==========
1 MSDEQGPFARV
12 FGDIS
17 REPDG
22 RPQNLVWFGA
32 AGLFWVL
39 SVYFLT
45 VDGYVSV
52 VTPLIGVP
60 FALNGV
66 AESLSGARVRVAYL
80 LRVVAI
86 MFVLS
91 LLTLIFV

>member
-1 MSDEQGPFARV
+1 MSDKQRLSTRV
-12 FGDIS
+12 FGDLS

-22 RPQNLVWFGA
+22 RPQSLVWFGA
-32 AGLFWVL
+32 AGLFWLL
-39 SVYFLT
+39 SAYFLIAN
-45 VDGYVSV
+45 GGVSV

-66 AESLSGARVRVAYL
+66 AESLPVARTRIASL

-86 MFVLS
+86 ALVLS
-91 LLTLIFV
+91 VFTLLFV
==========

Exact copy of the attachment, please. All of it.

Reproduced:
1 MSDEQGPFARV
12 FGDIS
17 REPDG
22 RPQNLVWFGA
32 AGLFWVL
39 SVYFLT
45 VDGYVSV
52 VTPLIGVP
60 FALNGV
66 AESLSGARVRVAYL
80 LRVVAI
86 MFVLS
91 LLTLIFV

>member
-1 MSDEQGPFARV
+1 MSDKQRLSTRV
-12 FGDIS
+12 FGDLS

-22 RPQNLVWFGA
+22 RPQSLVWFGA
-32 AGLFWVL
+32 AGLFWLL
-39 SVYFLT
+39 SAYFLIAN
-45 VDGYVSV
+45 GGVSV

-66 AESLSGARVRVAYL
+66 AESLPVARTRIASL

-86 MFVLS
+86 ALVLS
-91 LLTLIFV
+91 VFTLLFV